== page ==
Thursday, February 20, 2014

The First Book that Shaped my Writerly Brain

By Kate Boorman


I have to say “shaped my writerly brain”, as opposed to the first book “I loved”, because it’s so hard to remember and choose a first love (I suspect it was Go Dog Go! but a) who really knows and b) that doesn’t make for a very interesting blog post. Except for that party hat the one dog makes for herself at the end. That thing is awesome.) So for my first post as a Fall Fourteener, I’ll introduce myself via a first loved book that had a lasting impression on my preoccupations as a writer.

As with many of my isms shaped by childhood, this is something that has occurred to me only recently. A few months ago I read the book to my own children and experienced a moment of intense self-discovery (it went like “ohhhhhhhhhh.” Least expensive therapy session EVER).

The book is Astrid Lindgren’s RONIA, THE ROBBER’S DAUGHTER.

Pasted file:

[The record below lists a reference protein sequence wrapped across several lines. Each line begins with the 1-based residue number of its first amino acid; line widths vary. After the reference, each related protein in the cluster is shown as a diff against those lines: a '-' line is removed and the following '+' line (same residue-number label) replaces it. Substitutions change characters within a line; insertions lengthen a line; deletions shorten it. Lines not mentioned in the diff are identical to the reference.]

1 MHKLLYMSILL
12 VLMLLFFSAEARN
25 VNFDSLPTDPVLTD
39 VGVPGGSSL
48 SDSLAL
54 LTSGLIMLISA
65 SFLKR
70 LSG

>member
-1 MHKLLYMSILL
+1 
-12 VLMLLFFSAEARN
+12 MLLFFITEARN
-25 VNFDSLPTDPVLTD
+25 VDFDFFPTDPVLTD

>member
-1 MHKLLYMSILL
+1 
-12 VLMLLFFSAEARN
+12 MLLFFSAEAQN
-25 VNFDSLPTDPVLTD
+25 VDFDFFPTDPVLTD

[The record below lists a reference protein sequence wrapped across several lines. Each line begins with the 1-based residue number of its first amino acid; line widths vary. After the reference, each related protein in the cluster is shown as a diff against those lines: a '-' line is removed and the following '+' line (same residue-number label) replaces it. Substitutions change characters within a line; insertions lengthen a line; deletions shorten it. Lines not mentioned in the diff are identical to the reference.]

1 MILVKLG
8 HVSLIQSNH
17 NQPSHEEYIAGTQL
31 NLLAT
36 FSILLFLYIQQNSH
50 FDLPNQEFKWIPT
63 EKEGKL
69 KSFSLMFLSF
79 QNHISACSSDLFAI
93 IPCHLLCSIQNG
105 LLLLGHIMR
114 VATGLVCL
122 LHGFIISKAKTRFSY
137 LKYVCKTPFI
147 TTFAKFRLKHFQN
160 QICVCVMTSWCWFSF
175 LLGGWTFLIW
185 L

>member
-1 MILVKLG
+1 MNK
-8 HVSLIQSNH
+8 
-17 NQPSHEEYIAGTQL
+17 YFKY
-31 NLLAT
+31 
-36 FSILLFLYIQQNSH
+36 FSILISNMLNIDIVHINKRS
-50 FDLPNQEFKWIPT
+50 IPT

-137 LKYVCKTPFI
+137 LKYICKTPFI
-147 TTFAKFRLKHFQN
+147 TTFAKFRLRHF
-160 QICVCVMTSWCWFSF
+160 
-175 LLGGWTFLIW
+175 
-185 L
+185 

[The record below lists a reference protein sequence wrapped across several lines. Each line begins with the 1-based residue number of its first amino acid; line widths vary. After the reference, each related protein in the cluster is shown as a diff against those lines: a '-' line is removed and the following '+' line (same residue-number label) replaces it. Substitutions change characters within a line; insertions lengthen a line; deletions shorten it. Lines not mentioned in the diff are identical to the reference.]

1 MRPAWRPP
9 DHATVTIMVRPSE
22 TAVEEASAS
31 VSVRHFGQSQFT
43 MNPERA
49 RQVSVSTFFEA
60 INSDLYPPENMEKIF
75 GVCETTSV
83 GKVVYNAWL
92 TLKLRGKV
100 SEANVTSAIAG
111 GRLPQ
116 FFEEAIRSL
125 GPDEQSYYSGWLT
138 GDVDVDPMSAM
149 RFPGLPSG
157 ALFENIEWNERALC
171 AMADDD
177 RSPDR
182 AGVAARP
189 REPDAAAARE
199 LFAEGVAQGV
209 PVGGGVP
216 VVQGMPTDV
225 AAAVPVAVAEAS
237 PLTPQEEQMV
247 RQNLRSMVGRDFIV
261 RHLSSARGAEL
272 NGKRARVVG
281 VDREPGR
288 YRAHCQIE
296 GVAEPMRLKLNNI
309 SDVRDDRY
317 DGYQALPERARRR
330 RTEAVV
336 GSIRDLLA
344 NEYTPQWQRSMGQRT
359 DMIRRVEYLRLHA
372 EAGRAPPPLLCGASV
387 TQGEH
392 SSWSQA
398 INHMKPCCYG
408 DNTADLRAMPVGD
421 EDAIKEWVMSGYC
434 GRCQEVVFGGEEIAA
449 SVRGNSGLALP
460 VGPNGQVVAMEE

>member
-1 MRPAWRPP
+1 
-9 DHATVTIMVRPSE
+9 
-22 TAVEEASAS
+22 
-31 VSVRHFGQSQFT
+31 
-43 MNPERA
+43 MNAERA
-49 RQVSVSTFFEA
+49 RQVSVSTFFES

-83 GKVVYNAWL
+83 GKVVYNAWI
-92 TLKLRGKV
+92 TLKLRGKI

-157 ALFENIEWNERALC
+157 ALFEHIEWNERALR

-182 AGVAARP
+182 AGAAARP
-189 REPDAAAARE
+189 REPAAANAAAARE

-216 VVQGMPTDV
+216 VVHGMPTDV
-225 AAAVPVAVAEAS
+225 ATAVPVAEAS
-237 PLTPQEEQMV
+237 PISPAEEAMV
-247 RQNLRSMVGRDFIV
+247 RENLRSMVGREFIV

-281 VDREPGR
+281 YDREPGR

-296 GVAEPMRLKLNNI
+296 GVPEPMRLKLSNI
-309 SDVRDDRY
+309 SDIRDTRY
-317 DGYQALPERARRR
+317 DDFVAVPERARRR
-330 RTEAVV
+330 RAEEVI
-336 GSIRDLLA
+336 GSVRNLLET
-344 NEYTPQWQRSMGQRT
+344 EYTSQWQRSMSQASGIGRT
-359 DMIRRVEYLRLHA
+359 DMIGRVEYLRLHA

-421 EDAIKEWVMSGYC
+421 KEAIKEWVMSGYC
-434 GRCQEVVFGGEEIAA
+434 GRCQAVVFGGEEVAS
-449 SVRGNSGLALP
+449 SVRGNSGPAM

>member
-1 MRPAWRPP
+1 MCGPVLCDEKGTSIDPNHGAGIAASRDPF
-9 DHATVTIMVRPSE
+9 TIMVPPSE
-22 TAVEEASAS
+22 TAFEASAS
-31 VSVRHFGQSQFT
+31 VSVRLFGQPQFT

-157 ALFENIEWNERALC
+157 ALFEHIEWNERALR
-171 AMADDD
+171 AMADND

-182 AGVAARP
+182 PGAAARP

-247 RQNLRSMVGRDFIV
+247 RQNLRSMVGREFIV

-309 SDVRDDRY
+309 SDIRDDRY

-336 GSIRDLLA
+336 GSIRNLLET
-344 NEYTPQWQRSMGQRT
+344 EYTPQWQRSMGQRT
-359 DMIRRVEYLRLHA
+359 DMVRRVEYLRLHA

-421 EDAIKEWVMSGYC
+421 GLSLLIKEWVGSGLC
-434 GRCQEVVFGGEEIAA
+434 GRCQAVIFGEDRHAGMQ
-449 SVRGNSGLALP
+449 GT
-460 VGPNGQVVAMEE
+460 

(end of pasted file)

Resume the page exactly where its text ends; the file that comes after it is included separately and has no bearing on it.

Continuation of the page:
Lindgren is perhaps best known for the well-loved The Adventures of Pippi Longstocking but, in my opinion, her best, most tear-your-heart-out-gently-but-thoroughly book is RONIA.



The deal: Ronia is the wild-haired, ruddy-cheeked daughter of a robber chief, living in a mountain fort above a magical forest. Like the gang of rough and tumble thieves she grows up amongst, Ronia adores her father. Likewise, she is beloved by her parents and the robber gang. She is also afforded a freedom that is the envy of every child with a mind for adventure. Despite the hazards of the mountainside, both natural (raging river) and magical (murk trolls! harpies that shriek about clawing your eyes out!), Ronia has the run of the forest from the moment she can walk. She explores the mountainside alone, breeze in her hair and soft pine needles at her feet (BAREFEET no less!). All is well in Ronia’s world of new discoveries until a rival robber gang challenges her father’s territory, and she befriends the enemy’s son.